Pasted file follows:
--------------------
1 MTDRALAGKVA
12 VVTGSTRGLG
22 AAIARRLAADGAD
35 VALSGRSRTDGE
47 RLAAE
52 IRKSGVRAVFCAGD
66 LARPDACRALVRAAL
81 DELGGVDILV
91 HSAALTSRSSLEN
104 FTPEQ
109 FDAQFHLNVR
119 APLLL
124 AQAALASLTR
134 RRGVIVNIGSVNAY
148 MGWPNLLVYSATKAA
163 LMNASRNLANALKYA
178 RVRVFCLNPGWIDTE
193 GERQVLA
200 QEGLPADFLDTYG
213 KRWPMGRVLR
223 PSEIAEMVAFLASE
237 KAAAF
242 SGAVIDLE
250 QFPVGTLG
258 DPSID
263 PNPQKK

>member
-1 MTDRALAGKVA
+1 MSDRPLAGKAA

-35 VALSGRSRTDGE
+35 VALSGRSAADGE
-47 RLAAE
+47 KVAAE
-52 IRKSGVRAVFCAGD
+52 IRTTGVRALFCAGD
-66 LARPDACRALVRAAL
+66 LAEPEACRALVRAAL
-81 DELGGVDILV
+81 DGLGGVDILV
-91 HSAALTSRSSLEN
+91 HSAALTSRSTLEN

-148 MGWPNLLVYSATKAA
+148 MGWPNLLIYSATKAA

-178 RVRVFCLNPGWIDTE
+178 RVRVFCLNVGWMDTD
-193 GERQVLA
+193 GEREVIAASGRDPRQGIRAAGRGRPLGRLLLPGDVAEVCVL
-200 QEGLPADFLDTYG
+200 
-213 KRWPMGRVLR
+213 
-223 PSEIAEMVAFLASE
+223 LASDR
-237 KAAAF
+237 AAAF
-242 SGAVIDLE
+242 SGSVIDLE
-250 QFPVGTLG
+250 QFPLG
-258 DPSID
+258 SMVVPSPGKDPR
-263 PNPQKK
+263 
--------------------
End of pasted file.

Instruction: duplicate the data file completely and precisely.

1 MTDRALAGKVA
12 VVTGSTRGLG
22 AAIARRLAADGAD
35 VALSGRSRTDGE
47 RLAAE
52 IRKSGVRAVFCAGD
66 LARPDACRALVRAAL
81 DELGGVDILV
91 HSAALTSRSSLEN
104 FTPEQ
109 FDAQFHLNVR
119 APLLL
124 AQAALASLTR
134 RRGVIVNIGSVNAY
148 MGWPNLLVYSATKAA
163 LMNASRNLANALKYA
178 RVRVFCLNPGWIDTE
193 GERQVLA
200 QEGLPADFLDTYG
213 KRWPMGRVLR
223 PSEIAEMVAFLASE
237 KAAAF
242 SGAVIDLE
250 QFPVGTLG
258 DPSID
263 PNPQKK

>member
-1 MTDRALAGKVA
+1 MSDRPLAGKAA

-35 VALSGRSRTDGE
+35 VALSGRSAADGE
-47 RLAAE
+47 KVAAE
-52 IRKSGVRAVFCAGD
+52 IRTTGVRALFCAGD
-66 LARPDACRALVRAAL
+66 LAEPEACRALVRAAL
-81 DELGGVDILV
+81 DGLGGVDILV
-91 HSAALTSRSSLEN
+91 HSAALTSRSTLEN

-148 MGWPNLLVYSATKAA
+148 MGWPNLLIYSATKAA

-178 RVRVFCLNPGWIDTE
+178 RVRVFCLNVGWMDTD
-193 GERQVLA
+193 GEREVIAASGRDPRQGIRAAGRGRPLGRLLLPGDVAEVCVL
-200 QEGLPADFLDTYG
+200 
-213 KRWPMGRVLR
+213 
-223 PSEIAEMVAFLASE
+223 LASDR
-237 KAAAF
+237 AAAF
-242 SGAVIDLE
+242 SGSVIDLE
-250 QFPVGTLG
+250 QFPLG
-258 DPSID
+258 SMVVPSPGKDPR
-263 PNPQKK
+263 